Former Australian PM refuses to step down from party leadership over scandal

“I was steering the ship in the middle of the tempest,” Mr Morrison said. Photo: Sam Mooy/Getty Images

Australia's former prime minister Scott Morrison deflected a barrage of criticism on Wednesday over his decision to clandestinely appoint himself into five key ministries during the pandemic and said he would not be resigning from federal parliament.

To recall, Mr Morrison stepped down as leader of the Liberal Party after losing a general election in May. On Wednesday he spoke at a news conference to confront a wave of criticism from the Labor government and his own party over the unprecedented move.

In the opinion of Prime Minister Anthony Albanese, Mr Morrison, by secretly appointing himself to five portfolios including home affairs, treasury, health, finance and resources between 2020 and 2021, had attacked the Westminster system of government. The accumulation of ministerial roles began with the health and finance ministries in 2020 under the pretext of the COVID-19 pandemic.

Even more surprisingly, three of the ministers claimed they were clueless to the fact that Mr Morrison shared power over their ministries until the revelations this week. The solicitor general will provide advice on the matter to PM Albanese on Monday.

“This is fundamentally a trashing of our democratic system,” PM Albanese said on Wednesday, after listening to Morrison's press conference.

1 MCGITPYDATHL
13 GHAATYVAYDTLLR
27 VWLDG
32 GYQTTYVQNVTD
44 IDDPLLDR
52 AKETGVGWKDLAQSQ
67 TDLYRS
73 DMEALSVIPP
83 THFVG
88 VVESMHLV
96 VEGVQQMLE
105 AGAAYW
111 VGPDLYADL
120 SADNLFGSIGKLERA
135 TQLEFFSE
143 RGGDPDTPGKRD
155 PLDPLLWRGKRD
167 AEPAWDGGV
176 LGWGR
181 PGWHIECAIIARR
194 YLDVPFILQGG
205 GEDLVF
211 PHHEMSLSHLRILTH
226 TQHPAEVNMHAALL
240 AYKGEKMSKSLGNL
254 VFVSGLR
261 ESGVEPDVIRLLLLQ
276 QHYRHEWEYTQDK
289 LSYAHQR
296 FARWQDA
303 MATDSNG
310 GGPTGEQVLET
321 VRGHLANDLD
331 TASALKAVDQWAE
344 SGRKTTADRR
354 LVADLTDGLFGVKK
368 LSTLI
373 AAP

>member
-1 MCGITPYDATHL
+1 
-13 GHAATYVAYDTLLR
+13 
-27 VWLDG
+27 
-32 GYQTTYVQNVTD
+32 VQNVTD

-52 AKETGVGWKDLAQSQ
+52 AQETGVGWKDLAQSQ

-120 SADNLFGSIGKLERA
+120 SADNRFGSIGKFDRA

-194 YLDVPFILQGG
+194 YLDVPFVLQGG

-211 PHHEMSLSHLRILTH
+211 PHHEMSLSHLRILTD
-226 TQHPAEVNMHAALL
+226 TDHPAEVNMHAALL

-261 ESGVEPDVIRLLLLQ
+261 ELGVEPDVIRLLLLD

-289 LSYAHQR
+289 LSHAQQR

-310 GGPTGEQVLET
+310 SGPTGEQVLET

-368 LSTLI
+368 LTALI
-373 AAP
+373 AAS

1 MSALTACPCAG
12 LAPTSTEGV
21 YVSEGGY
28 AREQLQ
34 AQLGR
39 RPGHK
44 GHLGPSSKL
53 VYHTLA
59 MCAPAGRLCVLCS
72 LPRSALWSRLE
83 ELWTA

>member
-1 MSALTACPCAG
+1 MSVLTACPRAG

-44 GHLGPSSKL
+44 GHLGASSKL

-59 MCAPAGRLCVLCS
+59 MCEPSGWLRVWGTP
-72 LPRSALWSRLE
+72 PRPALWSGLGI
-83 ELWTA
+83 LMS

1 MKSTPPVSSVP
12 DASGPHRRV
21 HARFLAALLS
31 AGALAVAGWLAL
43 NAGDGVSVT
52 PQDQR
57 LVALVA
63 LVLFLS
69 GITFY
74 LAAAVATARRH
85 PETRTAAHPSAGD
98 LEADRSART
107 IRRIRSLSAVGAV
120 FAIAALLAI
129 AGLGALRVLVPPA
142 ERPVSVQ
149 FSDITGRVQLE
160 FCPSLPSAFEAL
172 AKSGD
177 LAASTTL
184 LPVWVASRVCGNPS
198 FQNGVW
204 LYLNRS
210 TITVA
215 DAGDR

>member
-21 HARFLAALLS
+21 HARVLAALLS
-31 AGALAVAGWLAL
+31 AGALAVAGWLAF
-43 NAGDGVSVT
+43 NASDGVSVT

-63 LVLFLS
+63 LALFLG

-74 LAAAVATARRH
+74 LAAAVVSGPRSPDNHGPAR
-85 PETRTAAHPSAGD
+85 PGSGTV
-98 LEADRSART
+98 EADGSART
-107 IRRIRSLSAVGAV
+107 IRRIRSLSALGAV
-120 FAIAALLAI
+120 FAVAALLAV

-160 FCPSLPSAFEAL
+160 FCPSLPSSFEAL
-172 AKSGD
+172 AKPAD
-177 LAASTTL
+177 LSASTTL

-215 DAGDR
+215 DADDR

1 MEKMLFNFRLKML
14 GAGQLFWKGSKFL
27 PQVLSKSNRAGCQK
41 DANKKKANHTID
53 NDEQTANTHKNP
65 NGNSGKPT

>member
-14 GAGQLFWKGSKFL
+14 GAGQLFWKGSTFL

Mr Morrison said he did not interfere with the ministers’ doings, except once, when he turned down a resources project. He said he did not inform the ministers because he would only use the powers in an emergency.

The former PM went on to stress that his decision to secretly swear himself into five key ministries was dictated by his feeling of responsibility for the nation, which was his alone.

‘Steering the ship in the tempest’

“I was steering the ship in the middle of the tempest,” Mr Morrison told reporters, recalling how the pandemic arrived in Australia in 2020. “As prime minister only I could really understand the weight of responsibility that was on my shoulders and on no one else.

Mr Morrison rejected calling his action a “takeover” of the ministries, after being sworn in by the Governor General.

“The fact that ministers were unaware of these things is actually proof of my lack of interference or intervention in any of their activities,” he felt.

George Williams, a constitutional law expert at the University of New South Wales, said that “The secrecy itself is what really gets to the heart of why this is a problem,” adding that Australia had a cabinet-based system that relies on a group of people governing a country and not a presidential system.

Earlier on Wednesday, treasurer Jim Chalmers described Mr Morrison's behaviour as “dictatorial”. Mr Chalmers said whether Mr Morrison remained in parliament was a test of Liberal Opposition leader Peter Dutton's leadership.

Mr Morrison held his own saying the emergency powers were put in place by a democratically elected prime minister and according to law.

Commenting on why he had sworn himself into home affairs minister and treasurer, Mr Morrison said this had been partly due to the national budget being delivered in May and negotiations with Britain and the United States over the AUKUS deal for nuclear submarines.

Home Affairs minister Clare O'Neil told ABC TV the intelligence agencies were unaware Morrison was home affairs minister.

“The head of ASIO [Australian Security Intelligence Organisation], an agency for which I am responsible, did not know that there was a second home affairs minister for an entire year... This creates real vulnerabilities for us as a country,” she said.